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California COVID-19 Sales Tax Extension

o California taxpayers can claim a sales tax extension, but must go online to claim it

o The extension allows sales tax filers to file and pay all taxes due between March 15, 2020 and June 15, 2020 by June 15, 2020 and receive no penalty

o Taxpayers can claim the extension even if the return they are filing is late (as long as it is no later than June 15, 2020)

California Sales and Use Tax Filing Time Extended

If your business has been affected by COVID-19, California is allowing extra time for businesses to file and pay applicable state taxes, including sale and use tax.

State tax filings (including sales tax) that are due from March 15, 2020 to June 15, 2020 are now all due on June 15, 2020.

This means that California sales and use tax filers have a 60 day extension on their time to file and pay sales tax.

The measure also provides some stress relief to California taxpayers who inadvertently find themselves filing and paying late. California allows you to request the extension even if you are already late with your filing/payment.

For California taxpayers to claim the extension, because the California sales and use tax extension is not automatic, it can be claimed at the time of filing, even if that filing is late.

To claim the extension, follow the California e-filing software’s instructions to enter disaster information, are the followin steps:

1. Login to the Taxpayer Online Services Portal

2. Under the “I Want” column, select “More“

3. Select “Submit a Relief Request“

4. Upon submission of your request, you will receive a confirmation number

5. To review submitted requests, log in with your Username/User ID and password, select your account and then select the Submissions tabFor more information, read the California FAQ sales tax extension here.

6. Further Reading

o California Sales Tax Guide for Businesses

o California’s Response to the Pandemic

o California Governors’s Executive Order

 

Tax Alerts
November 24, 2020
Tax Briefing(s)

For 2021, the Social Security tax wage cap will be $142,800, and Social Security and Supplemental Security Income (SSI) benefits will increase by 1.3 percent. These changes reflect cost-of-living adjustments to account for inflation.


The IRS has adopted previously issued proposed regulations ( REG-106808-19) dealing with the 100 percent bonus depreciation deduction. In addition, some clarifying changes have been made to previously issued final regulations ( T.D. 9874). Changes to the proposed and earlier final regulations are largely in response to various comments submitted by practitioners, and generally relate to:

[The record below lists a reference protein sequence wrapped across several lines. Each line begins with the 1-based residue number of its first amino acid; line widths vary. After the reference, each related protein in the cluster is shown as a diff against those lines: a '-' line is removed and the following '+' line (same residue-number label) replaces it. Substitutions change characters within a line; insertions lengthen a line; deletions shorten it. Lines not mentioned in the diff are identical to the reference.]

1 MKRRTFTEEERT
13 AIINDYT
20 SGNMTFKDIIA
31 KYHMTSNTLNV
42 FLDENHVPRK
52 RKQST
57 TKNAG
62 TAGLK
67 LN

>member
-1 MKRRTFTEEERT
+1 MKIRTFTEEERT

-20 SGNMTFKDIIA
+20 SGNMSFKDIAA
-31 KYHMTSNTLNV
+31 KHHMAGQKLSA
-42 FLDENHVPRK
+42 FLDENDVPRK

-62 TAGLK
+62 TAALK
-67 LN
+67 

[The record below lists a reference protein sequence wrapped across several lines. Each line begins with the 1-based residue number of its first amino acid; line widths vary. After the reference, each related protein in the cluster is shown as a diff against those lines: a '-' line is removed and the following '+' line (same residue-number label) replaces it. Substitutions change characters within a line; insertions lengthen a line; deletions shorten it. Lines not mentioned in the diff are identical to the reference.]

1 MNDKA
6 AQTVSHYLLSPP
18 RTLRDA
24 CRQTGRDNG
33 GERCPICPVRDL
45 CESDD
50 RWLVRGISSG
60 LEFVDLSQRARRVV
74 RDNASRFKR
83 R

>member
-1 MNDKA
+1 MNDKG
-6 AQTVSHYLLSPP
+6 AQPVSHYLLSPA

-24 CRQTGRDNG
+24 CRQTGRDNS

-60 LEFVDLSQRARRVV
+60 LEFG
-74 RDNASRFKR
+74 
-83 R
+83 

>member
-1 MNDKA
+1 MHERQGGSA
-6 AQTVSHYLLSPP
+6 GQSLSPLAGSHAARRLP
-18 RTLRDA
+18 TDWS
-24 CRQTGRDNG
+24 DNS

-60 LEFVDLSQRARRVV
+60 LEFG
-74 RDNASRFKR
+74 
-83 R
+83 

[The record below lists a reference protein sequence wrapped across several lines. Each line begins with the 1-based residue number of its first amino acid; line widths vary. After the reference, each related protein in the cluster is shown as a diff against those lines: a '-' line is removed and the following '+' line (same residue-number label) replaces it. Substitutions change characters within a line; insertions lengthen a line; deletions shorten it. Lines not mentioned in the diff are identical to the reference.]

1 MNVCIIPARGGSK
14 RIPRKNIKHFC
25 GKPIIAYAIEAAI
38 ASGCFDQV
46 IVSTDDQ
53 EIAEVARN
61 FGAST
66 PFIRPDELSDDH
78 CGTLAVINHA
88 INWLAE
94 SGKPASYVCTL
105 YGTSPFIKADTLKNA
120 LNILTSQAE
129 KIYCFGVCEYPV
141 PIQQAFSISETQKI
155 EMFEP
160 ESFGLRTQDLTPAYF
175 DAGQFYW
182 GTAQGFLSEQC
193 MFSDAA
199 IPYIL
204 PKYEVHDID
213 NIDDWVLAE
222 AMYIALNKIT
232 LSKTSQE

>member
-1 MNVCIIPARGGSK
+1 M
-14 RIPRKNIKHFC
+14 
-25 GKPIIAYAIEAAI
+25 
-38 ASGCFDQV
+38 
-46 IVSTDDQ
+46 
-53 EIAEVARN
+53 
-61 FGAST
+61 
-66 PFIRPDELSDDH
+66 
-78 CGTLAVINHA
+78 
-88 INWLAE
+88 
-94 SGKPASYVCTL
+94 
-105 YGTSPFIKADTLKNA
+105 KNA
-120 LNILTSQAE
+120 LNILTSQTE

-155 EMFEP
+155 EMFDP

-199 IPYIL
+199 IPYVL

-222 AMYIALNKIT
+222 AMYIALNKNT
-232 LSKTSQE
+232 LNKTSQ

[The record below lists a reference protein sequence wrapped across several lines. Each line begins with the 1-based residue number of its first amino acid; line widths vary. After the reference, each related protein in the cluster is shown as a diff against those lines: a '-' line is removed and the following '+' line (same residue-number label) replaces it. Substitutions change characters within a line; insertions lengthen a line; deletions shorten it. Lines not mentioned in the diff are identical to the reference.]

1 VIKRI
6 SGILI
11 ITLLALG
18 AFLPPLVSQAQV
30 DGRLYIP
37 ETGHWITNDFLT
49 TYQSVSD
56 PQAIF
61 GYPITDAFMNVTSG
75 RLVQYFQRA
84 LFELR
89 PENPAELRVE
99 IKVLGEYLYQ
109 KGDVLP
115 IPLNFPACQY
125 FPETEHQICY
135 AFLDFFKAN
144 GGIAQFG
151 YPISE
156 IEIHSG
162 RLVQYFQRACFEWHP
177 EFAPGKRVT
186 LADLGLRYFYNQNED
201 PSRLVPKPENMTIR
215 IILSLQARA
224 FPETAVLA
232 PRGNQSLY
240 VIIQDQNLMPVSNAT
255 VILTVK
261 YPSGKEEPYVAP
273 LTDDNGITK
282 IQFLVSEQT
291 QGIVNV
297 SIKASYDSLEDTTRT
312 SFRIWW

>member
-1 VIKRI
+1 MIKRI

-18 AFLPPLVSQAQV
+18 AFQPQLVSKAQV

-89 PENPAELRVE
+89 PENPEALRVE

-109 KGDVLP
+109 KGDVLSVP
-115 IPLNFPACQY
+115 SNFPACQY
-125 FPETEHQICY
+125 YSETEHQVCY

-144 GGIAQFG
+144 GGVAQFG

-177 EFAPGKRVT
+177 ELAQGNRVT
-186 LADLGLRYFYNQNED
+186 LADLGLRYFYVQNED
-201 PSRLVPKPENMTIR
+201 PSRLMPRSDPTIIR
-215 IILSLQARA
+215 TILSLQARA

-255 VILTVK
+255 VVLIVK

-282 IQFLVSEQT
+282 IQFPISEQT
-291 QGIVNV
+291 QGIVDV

Final regulations reflect the significant changes that the Tax Cuts and Jobs Act (TCJA) ( P.L. 115-97) made to the Code Sec. 274 deduction for travel and entertainment expenses. These regulations finalize, with some changes, previously released proposed regulations, NPRM REG-100814-19.


The IRS has issued a final regulation addressing tax withholding on certain periodic retirement and annuity payments under Code Sec. 3405(a), to implement amendments made by the Tax Cuts and Jobs Act ( P.L. 115-97) (TCJA). The regulation affects payors of certain periodic payments, plan administrators that are required to withhold on such payments, and payees who receive such payments. The final regulation adopts, without modification, a proposed regulation that updated and replaced the provisions of three questions and answers with a new regulation regarding the default withholding rate on periodic payments made after December 31, 2020.


The IRS has issued final regulations that provide guidance for employers on federal income tax withholding from employees’ wages.


The Treasury and IRS have released final regulations that provide guidance for Achieve a Better Living Experience (ABLE) programs under Code Sec. 529A to help eligible individuals pay for qualified disability expenses.


The IRS has released final regulations clarifying that the following deductions allowed to an estate or non-grantor trust are not miscellaneous itemized deductions.


The IRS has issued final regulations that address the gain or loss of certain foreign persons on the sale or exchange of an interest in a partnership that is engaged in a trade or business in the United States. The regulations provide guidance on determining the amount of gain or loss treated as effectively connected income under Code Sec. 864(c)(8), as well coordination rules. The final regulations retain the basic approach and structure of the proposed regulations ( REG-113604-18) with certain revisions. Proposed regulations ( REG-105476-18) on information reporting and withholding on dispositions of these interests will be finalized at a later date.